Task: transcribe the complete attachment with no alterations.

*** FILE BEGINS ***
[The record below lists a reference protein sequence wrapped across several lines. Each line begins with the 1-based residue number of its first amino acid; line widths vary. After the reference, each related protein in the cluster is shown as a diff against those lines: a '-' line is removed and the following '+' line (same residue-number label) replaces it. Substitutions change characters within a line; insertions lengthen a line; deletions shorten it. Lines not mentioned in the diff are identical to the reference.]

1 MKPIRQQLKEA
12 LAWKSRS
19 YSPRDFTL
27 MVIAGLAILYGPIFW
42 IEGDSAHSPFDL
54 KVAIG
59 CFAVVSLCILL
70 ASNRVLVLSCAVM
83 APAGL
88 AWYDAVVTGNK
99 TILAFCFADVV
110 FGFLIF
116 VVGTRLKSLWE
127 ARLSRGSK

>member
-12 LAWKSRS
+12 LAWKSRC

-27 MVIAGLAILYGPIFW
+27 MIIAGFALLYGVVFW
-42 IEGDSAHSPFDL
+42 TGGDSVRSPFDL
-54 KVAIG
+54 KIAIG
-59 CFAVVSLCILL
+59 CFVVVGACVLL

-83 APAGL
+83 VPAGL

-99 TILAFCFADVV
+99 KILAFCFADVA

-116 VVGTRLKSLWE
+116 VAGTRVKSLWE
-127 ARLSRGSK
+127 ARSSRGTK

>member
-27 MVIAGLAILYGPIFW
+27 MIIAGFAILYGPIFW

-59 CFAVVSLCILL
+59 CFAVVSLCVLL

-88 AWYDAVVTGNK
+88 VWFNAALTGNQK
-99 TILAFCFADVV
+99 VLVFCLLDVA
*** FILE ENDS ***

[The record below lists a reference protein sequence wrapped across several lines. Each line begins with the 1-based residue number of its first amino acid; line widths vary. After the reference, each related protein in the cluster is shown as a diff against those lines: a '-' line is removed and the following '+' line (same residue-number label) replaces it. Substitutions change characters within a line; insertions lengthen a line; deletions shorten it. Lines not mentioned in the diff are identical to the reference.]

1 MKPIRQQLKEA
12 LAWKSRS
19 YSPRDFTL
27 MVIAGLAILYGPIFW
42 IEGDSAHSPFDL
54 KVAIG
59 CFAVVSLCILL
70 ASNRVLVLSCAVM
83 APAGL
88 AWYDAVVTGNK
99 TILAFCFADVV
110 FGFLIF
116 VVGTRLKSLWE
127 ARLSRGSK

>member
-12 LAWKSRS
+12 LAWKSRC

-27 MVIAGLAILYGPIFW
+27 MIIAGFALLYGVVFW
-42 IEGDSAHSPFDL
+42 TGGDSVRSPFDL
-54 KVAIG
+54 KIAIG
-59 CFAVVSLCILL
+59 CFVVVGACVLL

-83 APAGL
+83 VPAGL

-99 TILAFCFADVV
+99 KILAFCFADVA

-116 VVGTRLKSLWE
+116 VAGTRVKSLWE
-127 ARLSRGSK
+127 ARSSRGTK

>member
-27 MVIAGLAILYGPIFW
+27 MIIAGFAILYGPIFW

-59 CFAVVSLCILL
+59 CFAVVSLCVLL

-88 AWYDAVVTGNK
+88 VWFNAALTGNQK
-99 TILAFCFADVV
+99 VLVFCLLDVA